Ultrasound scan
Ultrasound scan
Photo: Wikimedia/Public Domain/Christopher Hubenthal/USAF

Ultrasound spin-out to treat cancer and back pain

Oxford University spin-out company OxSonics has announced plans to use ultrasound technology to deliver advanced therapies for difficult-to-treat cancers and chronic low back pain.

OxSonics, set up last July by the University’s technology transfer company Isis Innovation, has raised £2.7 million to develop technology that uses ultrasound devices in combination with ultrasound-sensitive nanoparticles. The technology can provide real-time on-screen feedback to the clinician about where and when drug delivery or surgery has been successful.

Lead researcher and OxSonics co-founder Professor Constantin Coussios, of Oxford’s Institute of Biomedical Engineering, said: 'What we discovered is that tiny bubbles can be triggered by ultrasound at the nanoscale to cause a wide range of therapeutic effects, ranging from improved drug delivery in tumours to non-invasive removal of the intervertebral disc.  These bubbles can be used not only as promoters but also as markers of treatment.

'Ultrasound is best known for its diagnostic capabilities. For drug delivery, we will be using similar power settings to those used for conventional imaging applications.'

In a study published in the Journal of the National Cancer Institute, OxSonics cofounders Professor Coussios, Dr Christian Coviello and Dr Robert Carlisle and their team showed that ultrasound can create tiny bubbles which ramp up the attack on tumours.

'A particular type of ultrasound-induced bubble activity, known as inertial cavitation, was found to be key –  as bubbles collapse, they agitate the fluid around them, pumping anti-cancer drugs deeper into the tumours than ever previously reported,' said Professor Coussios.

Compared to drug treatment without ultrasound, the team found that cavitation-enhanced delivery significantly hindered tumour growth and increased the survival rates of the mice being studied.

'Ultrasound can dramatically enhance delivery of drugs, particularly for next-generation therapeutics such as immune therapies or virotherapies,' said Professor Coussios. 'This focuses drug treatment at the site of the tumour, potentially reducing or avoiding damage to other parts of the body, a hazard associated with the use of chemotherapy drugs.'

Dr Colin Story, CEO of OxSonics said: 'Metastatic liver cancer is the first clinical need we will aim to address. Every year there are 2.1 million new cases of this cancer in Europe and the United States combined. Unfortunately, only 5 to 10 per cent of cases can be treated by surgically removing the tumours. In the vast majority of the remainder, the illness is terminal.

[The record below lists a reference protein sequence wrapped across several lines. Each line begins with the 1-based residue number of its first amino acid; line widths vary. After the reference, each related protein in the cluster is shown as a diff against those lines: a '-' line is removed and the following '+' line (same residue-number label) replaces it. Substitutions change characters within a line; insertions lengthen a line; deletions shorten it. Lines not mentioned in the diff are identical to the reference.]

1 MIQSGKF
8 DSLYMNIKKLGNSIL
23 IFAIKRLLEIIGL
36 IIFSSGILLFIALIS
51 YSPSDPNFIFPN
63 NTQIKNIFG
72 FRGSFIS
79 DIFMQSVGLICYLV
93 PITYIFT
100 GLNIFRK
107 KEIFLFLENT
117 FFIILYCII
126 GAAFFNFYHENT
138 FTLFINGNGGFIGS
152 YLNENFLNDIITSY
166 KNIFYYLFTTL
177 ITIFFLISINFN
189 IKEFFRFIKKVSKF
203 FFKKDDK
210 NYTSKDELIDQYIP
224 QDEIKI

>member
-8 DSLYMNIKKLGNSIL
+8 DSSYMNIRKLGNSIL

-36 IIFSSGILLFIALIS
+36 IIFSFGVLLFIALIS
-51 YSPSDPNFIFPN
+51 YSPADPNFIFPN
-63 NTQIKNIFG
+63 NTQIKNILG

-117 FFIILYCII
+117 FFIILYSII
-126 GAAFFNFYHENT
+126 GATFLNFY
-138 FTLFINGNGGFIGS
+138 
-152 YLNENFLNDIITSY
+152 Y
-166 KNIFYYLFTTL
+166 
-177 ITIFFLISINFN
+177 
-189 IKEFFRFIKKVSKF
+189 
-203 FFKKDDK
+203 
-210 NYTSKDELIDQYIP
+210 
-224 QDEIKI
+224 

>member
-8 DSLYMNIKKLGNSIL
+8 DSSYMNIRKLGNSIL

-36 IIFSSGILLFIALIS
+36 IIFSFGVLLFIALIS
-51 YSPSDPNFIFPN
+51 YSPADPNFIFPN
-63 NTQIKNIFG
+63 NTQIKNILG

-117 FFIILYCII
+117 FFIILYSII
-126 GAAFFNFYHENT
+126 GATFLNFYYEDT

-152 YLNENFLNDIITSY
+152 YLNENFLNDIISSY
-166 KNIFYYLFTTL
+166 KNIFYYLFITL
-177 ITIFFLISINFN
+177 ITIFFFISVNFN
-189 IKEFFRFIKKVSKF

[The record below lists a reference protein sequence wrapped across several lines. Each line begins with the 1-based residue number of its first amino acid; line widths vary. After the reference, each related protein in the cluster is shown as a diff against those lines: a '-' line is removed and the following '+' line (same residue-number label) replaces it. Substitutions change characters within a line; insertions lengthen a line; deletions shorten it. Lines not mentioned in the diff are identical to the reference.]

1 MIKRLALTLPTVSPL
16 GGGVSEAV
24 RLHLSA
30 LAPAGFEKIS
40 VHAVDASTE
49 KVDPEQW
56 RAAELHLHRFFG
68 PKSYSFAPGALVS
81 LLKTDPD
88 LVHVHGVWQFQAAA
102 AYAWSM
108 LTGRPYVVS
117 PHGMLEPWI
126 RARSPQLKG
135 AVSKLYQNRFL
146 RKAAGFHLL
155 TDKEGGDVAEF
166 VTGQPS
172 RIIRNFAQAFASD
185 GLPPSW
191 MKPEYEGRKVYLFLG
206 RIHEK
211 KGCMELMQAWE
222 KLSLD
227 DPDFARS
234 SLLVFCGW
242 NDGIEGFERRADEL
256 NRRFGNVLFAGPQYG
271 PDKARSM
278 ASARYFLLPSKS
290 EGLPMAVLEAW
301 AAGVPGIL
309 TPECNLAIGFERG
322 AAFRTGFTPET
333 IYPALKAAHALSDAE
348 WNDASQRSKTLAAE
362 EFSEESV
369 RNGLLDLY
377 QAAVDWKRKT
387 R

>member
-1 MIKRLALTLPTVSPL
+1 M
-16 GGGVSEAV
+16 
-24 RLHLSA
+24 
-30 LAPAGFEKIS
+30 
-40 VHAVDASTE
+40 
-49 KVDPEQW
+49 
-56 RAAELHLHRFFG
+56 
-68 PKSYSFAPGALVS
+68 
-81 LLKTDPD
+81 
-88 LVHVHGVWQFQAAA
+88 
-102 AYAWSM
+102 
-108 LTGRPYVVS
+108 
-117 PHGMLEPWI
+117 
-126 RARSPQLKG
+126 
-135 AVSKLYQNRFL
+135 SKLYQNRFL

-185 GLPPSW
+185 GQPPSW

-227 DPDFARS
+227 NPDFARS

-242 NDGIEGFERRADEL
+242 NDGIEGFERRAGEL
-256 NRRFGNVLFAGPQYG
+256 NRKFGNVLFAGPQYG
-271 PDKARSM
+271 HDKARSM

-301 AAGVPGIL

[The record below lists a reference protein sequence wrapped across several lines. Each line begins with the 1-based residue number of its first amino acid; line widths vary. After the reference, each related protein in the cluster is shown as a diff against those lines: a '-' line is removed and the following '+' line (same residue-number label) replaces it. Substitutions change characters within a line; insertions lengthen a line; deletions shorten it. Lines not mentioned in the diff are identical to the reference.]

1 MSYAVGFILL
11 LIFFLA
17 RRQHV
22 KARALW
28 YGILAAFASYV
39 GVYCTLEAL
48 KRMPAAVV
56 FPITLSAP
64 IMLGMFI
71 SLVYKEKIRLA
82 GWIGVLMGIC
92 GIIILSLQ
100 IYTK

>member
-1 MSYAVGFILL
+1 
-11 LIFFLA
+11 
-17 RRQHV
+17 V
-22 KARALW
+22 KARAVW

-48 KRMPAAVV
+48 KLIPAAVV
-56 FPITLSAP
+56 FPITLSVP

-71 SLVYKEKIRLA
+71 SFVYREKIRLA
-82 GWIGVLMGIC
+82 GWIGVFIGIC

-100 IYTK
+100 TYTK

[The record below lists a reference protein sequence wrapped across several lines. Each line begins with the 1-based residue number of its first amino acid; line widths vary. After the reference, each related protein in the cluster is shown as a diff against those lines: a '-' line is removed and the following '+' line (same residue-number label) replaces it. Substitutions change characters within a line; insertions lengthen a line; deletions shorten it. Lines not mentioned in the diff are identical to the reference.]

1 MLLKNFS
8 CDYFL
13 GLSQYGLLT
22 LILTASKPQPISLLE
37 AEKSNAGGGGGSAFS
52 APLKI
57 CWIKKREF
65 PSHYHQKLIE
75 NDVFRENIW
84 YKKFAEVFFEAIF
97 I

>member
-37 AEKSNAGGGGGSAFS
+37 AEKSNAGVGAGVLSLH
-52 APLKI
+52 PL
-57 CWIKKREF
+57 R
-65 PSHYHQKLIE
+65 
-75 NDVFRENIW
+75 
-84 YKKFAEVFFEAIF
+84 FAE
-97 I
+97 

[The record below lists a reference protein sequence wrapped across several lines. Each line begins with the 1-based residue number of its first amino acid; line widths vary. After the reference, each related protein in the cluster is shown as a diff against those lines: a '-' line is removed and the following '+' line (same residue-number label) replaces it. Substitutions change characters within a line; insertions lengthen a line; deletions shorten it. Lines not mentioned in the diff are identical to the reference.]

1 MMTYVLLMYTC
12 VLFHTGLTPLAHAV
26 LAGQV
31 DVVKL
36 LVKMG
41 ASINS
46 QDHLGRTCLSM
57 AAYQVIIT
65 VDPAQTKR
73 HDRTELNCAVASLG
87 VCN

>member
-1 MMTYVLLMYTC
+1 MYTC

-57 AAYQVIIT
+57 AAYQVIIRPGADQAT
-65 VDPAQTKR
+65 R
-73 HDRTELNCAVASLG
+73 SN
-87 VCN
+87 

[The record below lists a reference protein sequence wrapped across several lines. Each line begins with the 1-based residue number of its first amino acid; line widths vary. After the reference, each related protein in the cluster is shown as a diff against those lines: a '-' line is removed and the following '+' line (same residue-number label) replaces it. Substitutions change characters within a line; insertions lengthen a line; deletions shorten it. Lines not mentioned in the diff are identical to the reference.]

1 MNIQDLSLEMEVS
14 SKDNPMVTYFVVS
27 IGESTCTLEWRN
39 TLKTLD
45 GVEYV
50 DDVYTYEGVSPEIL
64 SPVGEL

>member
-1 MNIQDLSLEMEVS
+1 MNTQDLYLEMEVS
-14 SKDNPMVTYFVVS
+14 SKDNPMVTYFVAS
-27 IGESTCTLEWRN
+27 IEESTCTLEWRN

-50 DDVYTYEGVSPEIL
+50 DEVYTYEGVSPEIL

'OxSonics technology can safely deliver drugs to the whole tumour, rather than a small portion of it. Our mission is to provide curative therapy to those patients who would otherwise be faced with a terminal illness.'

The company will also adapt the very same ultrasound technology, at a higher power setting, to surgically treat chronic lower back pain by repairing intervertebral discs. Lower back pain is one of the most common health problems in the developed world, affecting over 80 per cent of adults at some point in their life. OxSonics’ minimally invasive surgical approach could provide an alternative to highly invasive procedures such a spinal fusion.

Tom Hockaday, Managing Director of Isis Innovation, said: 'The interest in OxSonics as an investment speaks to the strong portfolio of intellectual property built up around this technology by the University and Isis over the last six years and to the strength of biomedical engineering technologies here at Oxford. We now look forward to the technology being scaled up to deliver life-saving benefits to patients.'

The syndicated investment, led by Longwall Venture Partners, has been raised in a number of tranches and will be used by OxSonics to fund the clinical trials necessary to gain approval for its ultrasound devices.